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Severe multiple plant food allergy with LTP identification as melon allergen


Allergy to plant-derived foods is variable in clinical presentation and in dangerousness due to properties of allergens involved. Clinical data permits to identify some markers of allergens involved and laboratory investigation completes this data.

Clinical case

Caucasian 16-year-old boy was refered to Immunoalergology Unit for food allergy investigation. Since early childhood the patient avoids ingestion of peach although without any symptoms to mention. At the age of 7 he experienced labial and palpebral angioedema, oropharyngeal pruritis and dyspnoea immediately after ingestion of a non-peeled fresh apple and later with a cooked apple. At 8 years of age he experienced a similar reaction after ingestion of a melon. In the exposition to peanut powder he experiences nasal and oropharyngeal pruritis. The skin prick tests performed with extracts of common aeroallergens were negative. The skin prick tests were positive with extracts of peach, apple, melon, peanut, walnut, hazelnut and almond. Specific IgE was elevated for peach peel and pulp, apple and melon peel, walnut, raw and roasted peanut, hazelnut and for purified peach LTP. The molecular mass of the IgE binding bands was calculated by SDS PAGE immunoblotting with identification of 15-17 kDa bands in all the extracts assayed (apple, melon and peach peel and walnut). Immunoblotting inhibition method was performed with apple peel extract in solid phase and purified LTP (Pru p 3) in inhibition phase with a total IgE binding inhibition. The proteomic study confirmed LTP nature of melon protein involved in allergic reaction. The patient had an indication of a strict avoidance diet (rosaceae fruits, melon, peanut, tree nuts) and use of IM epinephrine kit.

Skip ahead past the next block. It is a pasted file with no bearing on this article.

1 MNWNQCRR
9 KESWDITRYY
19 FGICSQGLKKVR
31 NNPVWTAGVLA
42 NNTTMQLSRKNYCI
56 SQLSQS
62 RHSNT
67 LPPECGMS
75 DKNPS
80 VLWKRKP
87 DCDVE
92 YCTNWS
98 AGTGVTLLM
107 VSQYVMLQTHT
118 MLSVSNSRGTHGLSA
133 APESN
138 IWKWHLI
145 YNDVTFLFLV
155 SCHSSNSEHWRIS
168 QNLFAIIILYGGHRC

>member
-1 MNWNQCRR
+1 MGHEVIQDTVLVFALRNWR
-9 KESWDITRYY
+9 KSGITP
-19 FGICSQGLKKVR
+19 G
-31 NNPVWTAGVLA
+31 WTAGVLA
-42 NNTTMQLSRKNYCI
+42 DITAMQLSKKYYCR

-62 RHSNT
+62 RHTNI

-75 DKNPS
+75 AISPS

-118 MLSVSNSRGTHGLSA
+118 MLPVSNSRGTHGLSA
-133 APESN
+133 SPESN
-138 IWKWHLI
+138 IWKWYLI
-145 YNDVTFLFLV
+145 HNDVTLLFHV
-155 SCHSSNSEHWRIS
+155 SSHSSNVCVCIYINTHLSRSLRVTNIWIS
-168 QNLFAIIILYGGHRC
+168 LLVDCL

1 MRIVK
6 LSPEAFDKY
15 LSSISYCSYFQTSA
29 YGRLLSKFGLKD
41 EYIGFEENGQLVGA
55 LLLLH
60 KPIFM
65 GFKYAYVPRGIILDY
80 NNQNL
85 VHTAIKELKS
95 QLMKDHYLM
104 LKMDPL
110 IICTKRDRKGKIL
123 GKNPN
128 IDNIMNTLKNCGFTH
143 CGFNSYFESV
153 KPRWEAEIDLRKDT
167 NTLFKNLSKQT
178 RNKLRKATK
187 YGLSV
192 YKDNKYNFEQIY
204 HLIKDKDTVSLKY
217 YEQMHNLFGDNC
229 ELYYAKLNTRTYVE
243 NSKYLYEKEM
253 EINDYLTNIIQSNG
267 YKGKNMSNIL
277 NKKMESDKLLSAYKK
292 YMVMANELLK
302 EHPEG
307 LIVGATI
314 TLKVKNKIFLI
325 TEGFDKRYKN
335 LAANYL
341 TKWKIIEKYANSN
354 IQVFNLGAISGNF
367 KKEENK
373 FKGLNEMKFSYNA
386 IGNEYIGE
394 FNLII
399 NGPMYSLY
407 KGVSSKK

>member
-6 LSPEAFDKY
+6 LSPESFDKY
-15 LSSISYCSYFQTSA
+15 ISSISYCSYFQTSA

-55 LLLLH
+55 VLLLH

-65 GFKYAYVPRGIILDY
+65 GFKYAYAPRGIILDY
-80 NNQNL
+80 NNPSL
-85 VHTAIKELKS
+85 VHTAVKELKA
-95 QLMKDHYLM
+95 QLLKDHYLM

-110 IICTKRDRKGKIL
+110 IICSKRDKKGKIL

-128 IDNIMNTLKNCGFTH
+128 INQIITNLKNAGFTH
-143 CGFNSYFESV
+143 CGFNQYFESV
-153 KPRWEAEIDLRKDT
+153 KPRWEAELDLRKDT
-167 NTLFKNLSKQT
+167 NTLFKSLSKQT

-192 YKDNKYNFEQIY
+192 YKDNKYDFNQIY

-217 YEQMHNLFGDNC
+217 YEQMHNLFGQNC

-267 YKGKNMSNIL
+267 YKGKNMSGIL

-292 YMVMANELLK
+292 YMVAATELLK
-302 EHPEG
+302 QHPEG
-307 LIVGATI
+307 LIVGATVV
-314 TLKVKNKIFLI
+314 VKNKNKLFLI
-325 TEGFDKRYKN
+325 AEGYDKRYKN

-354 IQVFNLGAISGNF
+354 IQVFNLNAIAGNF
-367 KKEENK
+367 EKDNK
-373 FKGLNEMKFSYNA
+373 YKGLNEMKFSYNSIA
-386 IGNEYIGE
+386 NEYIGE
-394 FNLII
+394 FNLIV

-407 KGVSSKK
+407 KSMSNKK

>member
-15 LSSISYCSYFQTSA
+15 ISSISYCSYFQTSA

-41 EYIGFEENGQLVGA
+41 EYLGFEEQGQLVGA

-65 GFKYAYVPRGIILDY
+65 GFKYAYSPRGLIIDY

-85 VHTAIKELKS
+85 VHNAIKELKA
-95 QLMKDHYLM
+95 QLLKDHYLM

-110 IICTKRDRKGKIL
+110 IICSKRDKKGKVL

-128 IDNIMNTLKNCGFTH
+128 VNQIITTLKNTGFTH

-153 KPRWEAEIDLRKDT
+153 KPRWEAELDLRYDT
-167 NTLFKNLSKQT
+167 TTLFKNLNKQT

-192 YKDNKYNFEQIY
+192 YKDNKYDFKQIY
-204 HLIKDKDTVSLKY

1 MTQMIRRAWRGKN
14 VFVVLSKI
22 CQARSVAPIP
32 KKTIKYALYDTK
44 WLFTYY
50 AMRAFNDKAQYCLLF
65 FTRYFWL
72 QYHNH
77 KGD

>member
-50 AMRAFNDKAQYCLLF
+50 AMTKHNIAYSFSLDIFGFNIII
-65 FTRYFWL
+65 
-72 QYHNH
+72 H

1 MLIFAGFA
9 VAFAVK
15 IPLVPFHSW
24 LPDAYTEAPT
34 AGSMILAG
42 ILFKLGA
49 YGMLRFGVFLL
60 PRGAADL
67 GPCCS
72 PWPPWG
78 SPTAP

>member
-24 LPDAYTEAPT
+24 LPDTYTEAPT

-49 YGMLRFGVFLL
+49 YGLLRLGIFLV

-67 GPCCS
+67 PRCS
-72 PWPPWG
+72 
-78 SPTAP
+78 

We present a clinical case of severe allergy to botanically unrelated, plant-derived foods. LTP involvement was suggested by a clinical data and confirmed by EAST (elevated specific IgE to purified peach LTP), SDS Page immunoblotting inhibition and proteomic study. To our knowledge there are no previous descriptions of LTP proteins involved in allergy to melon.

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This article is published under license to BioMed Central Ltd. This is an open access article distributed under the terms of the Creative Commons Attribution License (, which permits unrestricted use, distribution, and reproduction in any medium, provided the original work is properly cited.

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Sokolova, A., Bartolomé, B., Sampaio, G. et al. Severe multiple plant food allergy with LTP identification as melon allergen. Clin Transl Allergy 1 (Suppl 1), P1 (2011).

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